The Drew Peterson murder trial has begun in Illinois, where a jury will hear evidence before deciding if the former Chicago police sergeant is guilty or murdering his third wife, Kathleen Savio.
Prosecutors opened the trial on Tuesday with an account of the alleged murder, in which they likened the scene to a 1940s pulp novel, where a man has to do everything possible (including murder) to keep his ex-wife from taking his money, reports Yahoo! News.
The defense, in turn, argued that Peterson is simply a victim of a media frenzy that resulted in prosecutors charging an innocent man. The former police sergeant is charged in the 2004 death of Savio, and is also a person of interest in the 2007 disappearance of his fourth wife, Stacy Peterson.
Mary Pontarelli was the first witness, the victim’s neighbor and friend, and the person who discovered Savio’s body in a dry bathtub, her hair drenched in blood. Pontarelli recalled:
“I saw Kathleen in the tub, ran out, threw myself on the ground and started screaming.”
Will County State’s Attorney James Glasgow asserted to jurors that Peterson killed Savio, and then made it look like an accident. Glasgow stated:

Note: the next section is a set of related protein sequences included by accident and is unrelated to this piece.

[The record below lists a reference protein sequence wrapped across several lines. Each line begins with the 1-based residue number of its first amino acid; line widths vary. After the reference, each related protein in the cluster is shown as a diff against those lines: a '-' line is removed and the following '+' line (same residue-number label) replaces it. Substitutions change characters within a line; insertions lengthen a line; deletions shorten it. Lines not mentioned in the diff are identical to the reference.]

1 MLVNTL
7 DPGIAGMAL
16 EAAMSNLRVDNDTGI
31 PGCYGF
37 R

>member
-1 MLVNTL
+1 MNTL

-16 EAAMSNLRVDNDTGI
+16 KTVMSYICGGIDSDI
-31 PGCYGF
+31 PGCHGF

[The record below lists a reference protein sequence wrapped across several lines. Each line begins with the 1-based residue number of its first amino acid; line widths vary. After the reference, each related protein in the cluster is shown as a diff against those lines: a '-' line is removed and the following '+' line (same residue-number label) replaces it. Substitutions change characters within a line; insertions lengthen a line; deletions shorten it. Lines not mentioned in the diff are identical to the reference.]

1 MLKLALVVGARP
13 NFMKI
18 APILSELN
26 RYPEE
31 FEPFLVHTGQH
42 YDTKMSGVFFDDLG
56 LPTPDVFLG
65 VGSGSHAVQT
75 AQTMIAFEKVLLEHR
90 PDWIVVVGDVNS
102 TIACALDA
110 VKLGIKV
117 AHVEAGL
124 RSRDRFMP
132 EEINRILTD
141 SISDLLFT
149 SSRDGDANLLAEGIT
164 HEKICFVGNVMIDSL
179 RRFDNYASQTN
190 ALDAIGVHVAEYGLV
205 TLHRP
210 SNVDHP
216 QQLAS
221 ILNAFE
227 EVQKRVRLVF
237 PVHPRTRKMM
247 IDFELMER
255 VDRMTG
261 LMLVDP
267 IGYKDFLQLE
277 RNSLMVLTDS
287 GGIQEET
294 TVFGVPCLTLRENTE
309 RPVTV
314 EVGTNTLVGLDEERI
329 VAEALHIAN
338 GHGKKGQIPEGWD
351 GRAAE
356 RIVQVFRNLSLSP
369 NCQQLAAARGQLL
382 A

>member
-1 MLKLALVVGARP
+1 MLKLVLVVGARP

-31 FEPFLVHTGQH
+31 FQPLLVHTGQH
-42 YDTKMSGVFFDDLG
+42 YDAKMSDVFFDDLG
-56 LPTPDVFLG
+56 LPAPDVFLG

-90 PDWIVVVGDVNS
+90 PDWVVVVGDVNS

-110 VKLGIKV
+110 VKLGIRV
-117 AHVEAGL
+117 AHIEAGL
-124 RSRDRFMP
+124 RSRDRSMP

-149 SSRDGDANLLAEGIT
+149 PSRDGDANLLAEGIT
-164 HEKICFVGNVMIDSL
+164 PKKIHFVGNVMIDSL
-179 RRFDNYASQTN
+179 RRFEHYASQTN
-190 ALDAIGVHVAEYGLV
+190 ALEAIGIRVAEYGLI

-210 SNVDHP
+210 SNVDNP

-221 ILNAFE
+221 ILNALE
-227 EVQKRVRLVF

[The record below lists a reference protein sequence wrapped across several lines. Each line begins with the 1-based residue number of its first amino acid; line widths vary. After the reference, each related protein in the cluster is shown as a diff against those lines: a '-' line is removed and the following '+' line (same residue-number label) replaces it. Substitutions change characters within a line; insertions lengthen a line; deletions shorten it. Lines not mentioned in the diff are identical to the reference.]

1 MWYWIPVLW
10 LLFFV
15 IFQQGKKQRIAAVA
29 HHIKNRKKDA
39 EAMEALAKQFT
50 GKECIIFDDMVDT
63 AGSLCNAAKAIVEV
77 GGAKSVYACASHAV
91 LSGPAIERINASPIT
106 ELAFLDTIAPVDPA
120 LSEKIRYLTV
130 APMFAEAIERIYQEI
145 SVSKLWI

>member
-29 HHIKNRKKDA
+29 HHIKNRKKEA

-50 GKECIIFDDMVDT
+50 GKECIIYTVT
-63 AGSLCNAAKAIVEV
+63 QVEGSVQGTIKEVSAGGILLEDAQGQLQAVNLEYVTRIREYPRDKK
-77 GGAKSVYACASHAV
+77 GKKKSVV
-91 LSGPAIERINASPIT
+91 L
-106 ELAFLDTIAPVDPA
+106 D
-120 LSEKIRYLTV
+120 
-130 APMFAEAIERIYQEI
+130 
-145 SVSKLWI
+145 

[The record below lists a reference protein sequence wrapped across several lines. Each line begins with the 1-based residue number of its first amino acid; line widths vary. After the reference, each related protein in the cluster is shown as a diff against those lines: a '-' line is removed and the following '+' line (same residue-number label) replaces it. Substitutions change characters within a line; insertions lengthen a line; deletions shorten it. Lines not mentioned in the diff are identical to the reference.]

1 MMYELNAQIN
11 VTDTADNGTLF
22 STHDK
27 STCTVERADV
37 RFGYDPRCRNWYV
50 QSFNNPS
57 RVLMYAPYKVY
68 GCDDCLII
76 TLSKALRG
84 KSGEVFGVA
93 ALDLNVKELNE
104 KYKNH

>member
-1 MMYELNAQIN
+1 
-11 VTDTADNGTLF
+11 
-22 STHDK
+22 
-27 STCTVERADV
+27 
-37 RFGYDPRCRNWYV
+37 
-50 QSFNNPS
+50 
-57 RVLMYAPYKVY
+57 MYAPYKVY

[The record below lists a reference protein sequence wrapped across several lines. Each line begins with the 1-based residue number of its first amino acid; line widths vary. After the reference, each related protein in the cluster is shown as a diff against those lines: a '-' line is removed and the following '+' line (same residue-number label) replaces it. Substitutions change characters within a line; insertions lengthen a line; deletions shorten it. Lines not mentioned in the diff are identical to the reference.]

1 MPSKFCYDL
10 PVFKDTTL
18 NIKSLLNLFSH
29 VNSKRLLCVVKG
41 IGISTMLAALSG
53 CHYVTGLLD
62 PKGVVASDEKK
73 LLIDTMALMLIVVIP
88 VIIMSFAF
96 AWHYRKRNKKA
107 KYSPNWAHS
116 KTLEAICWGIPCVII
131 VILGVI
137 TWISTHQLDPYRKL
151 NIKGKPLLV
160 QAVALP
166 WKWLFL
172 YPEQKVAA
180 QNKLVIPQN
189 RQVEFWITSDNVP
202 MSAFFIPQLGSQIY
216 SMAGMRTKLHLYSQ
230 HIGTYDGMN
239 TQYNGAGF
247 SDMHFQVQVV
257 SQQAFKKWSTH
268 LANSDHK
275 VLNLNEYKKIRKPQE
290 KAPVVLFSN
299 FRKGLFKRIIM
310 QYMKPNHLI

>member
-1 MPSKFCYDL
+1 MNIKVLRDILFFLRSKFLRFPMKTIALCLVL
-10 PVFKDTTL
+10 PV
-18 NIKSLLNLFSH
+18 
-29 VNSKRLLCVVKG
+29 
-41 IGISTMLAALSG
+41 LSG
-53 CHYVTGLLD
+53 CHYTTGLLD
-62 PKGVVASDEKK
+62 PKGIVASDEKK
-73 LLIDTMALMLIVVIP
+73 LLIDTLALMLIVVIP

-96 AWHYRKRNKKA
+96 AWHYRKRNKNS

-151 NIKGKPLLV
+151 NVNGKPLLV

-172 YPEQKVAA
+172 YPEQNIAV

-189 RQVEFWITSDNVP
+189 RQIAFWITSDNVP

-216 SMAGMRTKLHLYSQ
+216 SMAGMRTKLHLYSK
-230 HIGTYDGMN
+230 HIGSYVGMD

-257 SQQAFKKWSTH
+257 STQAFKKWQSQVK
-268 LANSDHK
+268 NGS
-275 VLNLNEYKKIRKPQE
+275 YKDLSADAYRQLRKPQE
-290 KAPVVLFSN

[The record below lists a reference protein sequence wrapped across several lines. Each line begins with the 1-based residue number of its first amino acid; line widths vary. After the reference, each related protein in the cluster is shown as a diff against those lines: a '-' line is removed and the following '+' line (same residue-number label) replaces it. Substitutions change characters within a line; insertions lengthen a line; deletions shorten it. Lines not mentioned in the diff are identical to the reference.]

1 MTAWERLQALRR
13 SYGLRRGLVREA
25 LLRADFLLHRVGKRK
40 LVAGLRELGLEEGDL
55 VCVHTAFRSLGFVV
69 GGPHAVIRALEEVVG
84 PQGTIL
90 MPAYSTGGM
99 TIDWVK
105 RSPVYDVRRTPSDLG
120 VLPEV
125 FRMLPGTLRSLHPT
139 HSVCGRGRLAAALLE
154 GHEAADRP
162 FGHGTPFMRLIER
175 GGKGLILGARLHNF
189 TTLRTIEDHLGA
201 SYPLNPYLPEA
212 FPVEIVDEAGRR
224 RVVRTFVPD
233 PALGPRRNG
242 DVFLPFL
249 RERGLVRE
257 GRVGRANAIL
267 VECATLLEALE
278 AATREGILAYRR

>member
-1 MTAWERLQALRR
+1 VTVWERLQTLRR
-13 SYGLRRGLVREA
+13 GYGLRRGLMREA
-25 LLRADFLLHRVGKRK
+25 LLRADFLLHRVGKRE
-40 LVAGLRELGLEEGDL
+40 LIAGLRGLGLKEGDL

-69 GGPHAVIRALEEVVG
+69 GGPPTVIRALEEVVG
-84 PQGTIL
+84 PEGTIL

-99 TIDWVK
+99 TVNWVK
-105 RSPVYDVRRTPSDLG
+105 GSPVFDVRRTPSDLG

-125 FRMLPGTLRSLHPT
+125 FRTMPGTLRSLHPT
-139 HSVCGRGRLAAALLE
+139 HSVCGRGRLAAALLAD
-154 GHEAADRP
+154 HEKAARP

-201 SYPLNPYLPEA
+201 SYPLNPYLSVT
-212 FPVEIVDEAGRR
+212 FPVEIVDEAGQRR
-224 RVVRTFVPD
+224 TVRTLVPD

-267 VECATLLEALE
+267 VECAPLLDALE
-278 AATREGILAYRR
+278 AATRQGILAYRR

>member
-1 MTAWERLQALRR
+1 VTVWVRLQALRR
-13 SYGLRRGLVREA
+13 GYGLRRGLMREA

“Just weeks before her death, he told her he was going to kill her and she would not make it to a divorce settlement and would never get his pensions.”
Defense attorney Joel Brodsky supported Drew Peterson, his client, saying during the opening marks that Savio’s death was simply a tragic accident. He stated of the prosecution’s case that:
“You will hear nothing but myth, rumor, innuendo and hearsay. You have a man’s life in your hands … deal with facts.”
CNN notes that Peterson’s trial was originally set to begin in July 2010, but was delayed by a series of appeals, including a ruling by an Illinois appellate court, which decided that prosecutors would be able to use potentially incriminating statements made by both Savio and Stacy Peterson (Drew’s still-missing fourth wife) against him, which was a huge development in the case.
This ruling overturned a previous one by a different judge, which had forbidden prosecutors from using eight statements made by both Savio before she died and Stacy before she disappeared. The defense argued that the statements would violate Drew Peterson’s right to confront the witnesses against him, but the appellate court dismissed the notion.
Drew Peterson’s murder trial is expected to last about a month.